Lemmy, born Ian Fraser Kilmister, the legendary frontman of iconic metal band Motorhead, died Monday at his home in Los Angeles due to complications from an aggressive cancer that was only discovered on Dec. 26, according to the band’s official Facebook page.
If there were a definition of the term “badass” in the Oxford Dictionary, Lemmy’s picture would be it. The man lived a pure rock and roll lifestyle until his last breath. Famous for his deep vocals into a down-turned microphone and his unorthodox style of playing bass, Lemmy proved an inspiration to a generation of musicians of all genres. Many called his style of playing “lead bass” because he really wasn’t holding the low end as most bassists do. He was like a second lead guitarist in the Motorhead trio.
Lemmy had experienced a number of health issues in recent months, cutting shows short in Salt Lake City and Austin and canceling a show in Denver altogether. Prior to leaving the stage in Austin, he said, “I can’t do it,” before leaving the stage. The thin air of Salt Lake was named as the cause for Lemmy cutting the show short and also given as the reason for the Denver cancelation.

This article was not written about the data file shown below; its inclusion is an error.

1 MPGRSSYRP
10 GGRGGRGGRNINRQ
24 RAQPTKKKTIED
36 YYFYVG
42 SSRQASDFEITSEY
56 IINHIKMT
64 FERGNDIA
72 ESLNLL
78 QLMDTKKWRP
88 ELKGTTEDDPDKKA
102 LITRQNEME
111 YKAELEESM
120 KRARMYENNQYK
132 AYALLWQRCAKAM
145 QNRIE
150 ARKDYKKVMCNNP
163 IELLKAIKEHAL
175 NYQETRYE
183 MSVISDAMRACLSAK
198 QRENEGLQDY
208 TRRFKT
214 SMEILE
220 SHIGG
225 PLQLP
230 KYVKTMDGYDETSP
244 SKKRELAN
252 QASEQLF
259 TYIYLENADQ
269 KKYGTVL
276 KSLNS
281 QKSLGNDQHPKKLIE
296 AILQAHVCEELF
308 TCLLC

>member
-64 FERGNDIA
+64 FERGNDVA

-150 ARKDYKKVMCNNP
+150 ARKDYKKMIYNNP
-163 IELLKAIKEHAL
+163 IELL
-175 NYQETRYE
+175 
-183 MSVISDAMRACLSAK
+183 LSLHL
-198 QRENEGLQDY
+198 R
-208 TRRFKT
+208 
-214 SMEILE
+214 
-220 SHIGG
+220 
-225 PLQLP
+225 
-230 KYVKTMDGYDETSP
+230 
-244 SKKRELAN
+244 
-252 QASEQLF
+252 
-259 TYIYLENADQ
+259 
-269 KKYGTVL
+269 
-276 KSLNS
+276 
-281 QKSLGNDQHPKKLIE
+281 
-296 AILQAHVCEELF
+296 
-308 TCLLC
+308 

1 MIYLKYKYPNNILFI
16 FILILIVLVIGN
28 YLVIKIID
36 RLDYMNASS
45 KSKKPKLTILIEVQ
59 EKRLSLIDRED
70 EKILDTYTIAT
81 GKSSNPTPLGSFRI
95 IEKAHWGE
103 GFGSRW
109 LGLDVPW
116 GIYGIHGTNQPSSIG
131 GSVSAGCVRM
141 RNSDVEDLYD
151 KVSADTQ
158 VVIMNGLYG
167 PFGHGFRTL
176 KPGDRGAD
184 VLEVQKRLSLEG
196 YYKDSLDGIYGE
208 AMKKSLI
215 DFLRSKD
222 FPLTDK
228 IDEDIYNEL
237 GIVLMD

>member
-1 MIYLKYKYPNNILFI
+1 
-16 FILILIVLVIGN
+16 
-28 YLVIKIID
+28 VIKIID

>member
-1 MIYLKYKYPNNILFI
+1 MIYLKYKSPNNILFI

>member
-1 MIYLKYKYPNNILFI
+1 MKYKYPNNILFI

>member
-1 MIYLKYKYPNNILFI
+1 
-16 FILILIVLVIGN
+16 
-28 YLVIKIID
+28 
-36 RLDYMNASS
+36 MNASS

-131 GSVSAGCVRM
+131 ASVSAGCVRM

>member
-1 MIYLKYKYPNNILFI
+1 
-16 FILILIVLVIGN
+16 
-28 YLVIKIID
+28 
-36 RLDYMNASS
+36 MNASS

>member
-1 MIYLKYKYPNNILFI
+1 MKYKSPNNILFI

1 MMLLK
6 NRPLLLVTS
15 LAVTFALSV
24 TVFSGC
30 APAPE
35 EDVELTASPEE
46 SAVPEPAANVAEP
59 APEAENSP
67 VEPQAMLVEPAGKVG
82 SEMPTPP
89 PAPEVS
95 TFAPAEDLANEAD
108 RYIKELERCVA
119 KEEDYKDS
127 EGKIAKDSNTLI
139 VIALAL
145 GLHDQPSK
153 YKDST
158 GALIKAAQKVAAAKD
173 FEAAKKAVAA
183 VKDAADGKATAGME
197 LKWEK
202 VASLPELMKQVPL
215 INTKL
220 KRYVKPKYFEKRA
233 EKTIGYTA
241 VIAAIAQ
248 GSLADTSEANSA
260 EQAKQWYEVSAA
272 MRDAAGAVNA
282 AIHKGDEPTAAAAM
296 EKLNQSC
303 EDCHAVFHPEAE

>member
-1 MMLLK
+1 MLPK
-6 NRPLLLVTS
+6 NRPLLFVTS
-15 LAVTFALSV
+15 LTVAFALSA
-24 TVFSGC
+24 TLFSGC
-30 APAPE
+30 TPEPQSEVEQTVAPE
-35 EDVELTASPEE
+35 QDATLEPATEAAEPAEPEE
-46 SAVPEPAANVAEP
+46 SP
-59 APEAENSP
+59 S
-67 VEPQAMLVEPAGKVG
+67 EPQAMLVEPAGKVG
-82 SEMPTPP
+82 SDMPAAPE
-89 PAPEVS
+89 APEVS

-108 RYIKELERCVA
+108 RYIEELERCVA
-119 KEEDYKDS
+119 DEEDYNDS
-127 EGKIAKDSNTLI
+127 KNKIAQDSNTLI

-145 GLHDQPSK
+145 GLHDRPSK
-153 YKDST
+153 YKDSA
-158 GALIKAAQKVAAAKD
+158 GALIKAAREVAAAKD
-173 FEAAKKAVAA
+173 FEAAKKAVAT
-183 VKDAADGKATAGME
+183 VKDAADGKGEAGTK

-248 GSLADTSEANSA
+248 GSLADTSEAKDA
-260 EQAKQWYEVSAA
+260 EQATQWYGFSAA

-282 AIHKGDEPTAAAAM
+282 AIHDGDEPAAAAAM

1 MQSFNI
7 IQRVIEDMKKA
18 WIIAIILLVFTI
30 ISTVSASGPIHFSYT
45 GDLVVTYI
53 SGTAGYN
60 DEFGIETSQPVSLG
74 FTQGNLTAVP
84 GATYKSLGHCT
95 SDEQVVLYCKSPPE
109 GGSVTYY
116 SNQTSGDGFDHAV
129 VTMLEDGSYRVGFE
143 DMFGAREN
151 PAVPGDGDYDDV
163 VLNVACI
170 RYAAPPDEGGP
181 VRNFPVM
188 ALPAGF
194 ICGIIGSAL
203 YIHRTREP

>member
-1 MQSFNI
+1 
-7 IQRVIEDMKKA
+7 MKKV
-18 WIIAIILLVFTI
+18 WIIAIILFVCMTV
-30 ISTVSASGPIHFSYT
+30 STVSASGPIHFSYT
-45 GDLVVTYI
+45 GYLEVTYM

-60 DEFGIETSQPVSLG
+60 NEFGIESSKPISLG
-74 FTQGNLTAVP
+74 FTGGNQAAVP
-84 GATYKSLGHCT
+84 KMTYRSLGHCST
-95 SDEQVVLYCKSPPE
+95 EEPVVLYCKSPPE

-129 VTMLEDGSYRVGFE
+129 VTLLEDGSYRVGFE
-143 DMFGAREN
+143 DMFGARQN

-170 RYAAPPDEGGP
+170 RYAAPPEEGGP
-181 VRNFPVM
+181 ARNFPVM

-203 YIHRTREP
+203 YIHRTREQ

Musicians the world over have taken to social media to express their sympathies and appreciation for Lemmy, including original Motorhead guitarist “Fast” Eddie Clarke, who wears the unfortunate title of sole remaining original member of the band following the November death of drummer Phil “Philthy Animal” Taylor.
Gene Simmons of KISS posted:
Lemmy: Rest In Peace, my friend. pic.twitter.com/2M6VPiBGyE
— Gene Simmons (@genesimmons) December 29, 2015
Lemmy was born in Burslem, England on Dec. 24, 1945. The infamous Hollywood club, Whiskey A Go Go, hosted a private, star-studded 70th birthday celebration for Lemmy on Dec. 13. The show featured a band consisting of Slash, Duff McKagan, Matt Sorum and Gilby Clarke of Guns N Roses; Robert Trujillo of Metallica; Charlie Benante and Scott Ian of Anthrax; Zakk Wylde of Ozzy Osbourne and Black Label Society; and Steve Vai, among others.
Comedian Jim Norton, who befriended Lemmy and had him as his band director on the short-lived HBO stand-up series Down and Dirty, tweeted the following:
— Jim Norton (@JimNorton) December 29, 2015
Lemmy began his musical career in the early ’60s and was heavily influenced by the Beatles. He served time as a roadie for Jimi Hendrix and earned his chops in the early prog-rock band Hawkwind. On his exit from the band, Lemmy said in his autobiography that he was fired “for doing the wrong drugs.”
Motorhead and Lemmy’s legacy loom large on the metal scene and popular music as a whole. His death leaves a big hole in rock and roll. The world has lost a legend and as posted on Motorhead’s Facebook page:
Celebrate the LIFE this lovely, wonderful man celebrated so vibrantly himself.
HE WOULD WANT EXACTLY THAT.
Ian ‘Lemmy’ Kilmister
Born to lose, lived to win.
We’d say “Rest in Peace, Lemmy” but you’d tell us to “Eff off.” RIP anyway, sir.